“Minima Moralia” by Theodor W. Adorno – I
Freedom of thought. – The suppression of philosophy by science has led, as is commonly known, to a separation of the two elements whose unity, according to Hegel, comprises the life of philosophy: reflection and speculation. The land of truth is soberly consigned to determinations of reflection, and speculations are tolerated therein with an ill grace, solely as a mere formulation of hypotheses, which are to be thought up outside of working hours and solved as quickly as possible. Whoever might believe that the speculative realm is preserved, undisputed, in its extra-scientific realm – left in peace, as it were, by the hustle and bustle of universal statistics – is thoroughly mistaken. Speculation is hit hard from the outset by the separation from reflection.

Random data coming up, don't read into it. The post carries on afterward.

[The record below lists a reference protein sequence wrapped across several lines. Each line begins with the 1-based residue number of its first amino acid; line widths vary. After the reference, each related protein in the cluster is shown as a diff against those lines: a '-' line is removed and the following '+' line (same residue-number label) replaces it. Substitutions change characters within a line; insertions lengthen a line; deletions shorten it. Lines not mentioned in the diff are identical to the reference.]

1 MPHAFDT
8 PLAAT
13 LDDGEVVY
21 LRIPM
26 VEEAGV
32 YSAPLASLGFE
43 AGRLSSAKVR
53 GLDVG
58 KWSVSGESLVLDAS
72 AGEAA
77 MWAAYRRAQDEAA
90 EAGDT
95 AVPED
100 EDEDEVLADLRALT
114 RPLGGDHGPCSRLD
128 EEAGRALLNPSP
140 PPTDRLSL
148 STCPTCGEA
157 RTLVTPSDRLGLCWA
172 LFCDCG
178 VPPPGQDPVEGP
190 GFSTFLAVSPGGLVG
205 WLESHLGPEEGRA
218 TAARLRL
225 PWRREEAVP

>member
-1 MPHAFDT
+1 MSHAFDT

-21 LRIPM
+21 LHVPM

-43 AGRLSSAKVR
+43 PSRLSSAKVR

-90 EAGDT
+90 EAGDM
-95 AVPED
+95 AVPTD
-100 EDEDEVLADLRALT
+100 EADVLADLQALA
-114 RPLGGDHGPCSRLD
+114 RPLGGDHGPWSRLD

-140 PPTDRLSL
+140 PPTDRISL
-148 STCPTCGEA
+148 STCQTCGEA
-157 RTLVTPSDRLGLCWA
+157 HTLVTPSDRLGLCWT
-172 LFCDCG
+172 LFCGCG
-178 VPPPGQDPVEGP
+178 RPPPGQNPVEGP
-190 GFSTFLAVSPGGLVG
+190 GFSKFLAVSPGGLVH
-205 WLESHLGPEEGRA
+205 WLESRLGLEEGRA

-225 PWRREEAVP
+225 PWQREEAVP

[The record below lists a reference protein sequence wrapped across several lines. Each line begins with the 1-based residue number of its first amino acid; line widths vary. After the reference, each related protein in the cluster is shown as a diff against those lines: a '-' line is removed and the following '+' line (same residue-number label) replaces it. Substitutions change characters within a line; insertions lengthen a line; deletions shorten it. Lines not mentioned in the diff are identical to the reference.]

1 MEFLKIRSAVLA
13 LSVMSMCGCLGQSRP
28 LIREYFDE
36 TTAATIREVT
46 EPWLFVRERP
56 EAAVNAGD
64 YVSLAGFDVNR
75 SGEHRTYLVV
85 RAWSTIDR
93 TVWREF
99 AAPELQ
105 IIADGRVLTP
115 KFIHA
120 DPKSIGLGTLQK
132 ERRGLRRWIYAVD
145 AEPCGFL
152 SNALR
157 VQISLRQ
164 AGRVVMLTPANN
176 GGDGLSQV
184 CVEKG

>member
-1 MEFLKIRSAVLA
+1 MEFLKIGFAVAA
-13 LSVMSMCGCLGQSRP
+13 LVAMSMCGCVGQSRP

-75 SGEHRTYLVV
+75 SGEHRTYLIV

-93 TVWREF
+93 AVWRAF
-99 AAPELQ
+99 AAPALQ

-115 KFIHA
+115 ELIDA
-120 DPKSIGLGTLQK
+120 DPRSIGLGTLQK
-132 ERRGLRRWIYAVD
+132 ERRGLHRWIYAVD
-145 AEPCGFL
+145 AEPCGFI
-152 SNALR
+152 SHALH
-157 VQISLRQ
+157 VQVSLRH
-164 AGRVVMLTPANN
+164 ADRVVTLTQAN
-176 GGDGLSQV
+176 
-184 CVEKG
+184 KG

It either degrades into the compliant parroting of traditional philosophical schemes or degenerates, in its distance from facts which have been rendered blind, into the babble of a non-binding private world view. Not content with this, the scientific enterprise incorporates speculation into itself. Among the public functions of psychoanalysis, this is not the least. Its medium is the free association. The road into the unconscious of the patient is constructed by excusing them of the responsibility for reflection, and the analytical formation of theory follows the same track, whether it takes its cue from the progression and blockages of those associations, or whether the analyst, even the most gifted ones like Groddeck, trust to their own associations. Relaxed on the analyst’s couch, one rehearses what was once achieved by the most extreme exertion of thought by Schelling and Hegel in the lecturer’s podium: the decoding of the phenomenon. But such a relaxation of tension affects the quality of the thinking: the difference is hardly less than that between the philosophy of revelation [Schelling’s later philosophy] and the gossip of the mother-in-law. The same movement of the Spirit [Geistes], whose “material” was formerly to be raised to the concept, is itself degraded to a mere material for the conceptual social order. Whatever ideas cross one’s mind, are good enough for experts to decide whether the originator is a compulsive character, an oral type or a hysteric. By virtue of the slackening of responsibility, which lies in the separation from the reflection, from the control of understanding, speculation is consigned to science as an object, whose subjectivity is extinguished along with it. Thought, by allowing the administrative schema of the analysis to recall its unconscious origins, forgets to be thought. From the true judgement, it turns into a neutral material. Instead of mastering itself by performing the labor of the concept, it powerlessly entrusts its own processing to the doctor, who already knows everything anyway. Thus speculation is conclusively broken and turned into a fact, which can be filed in one of the branches of classification as a piece of evidence of what is always the same.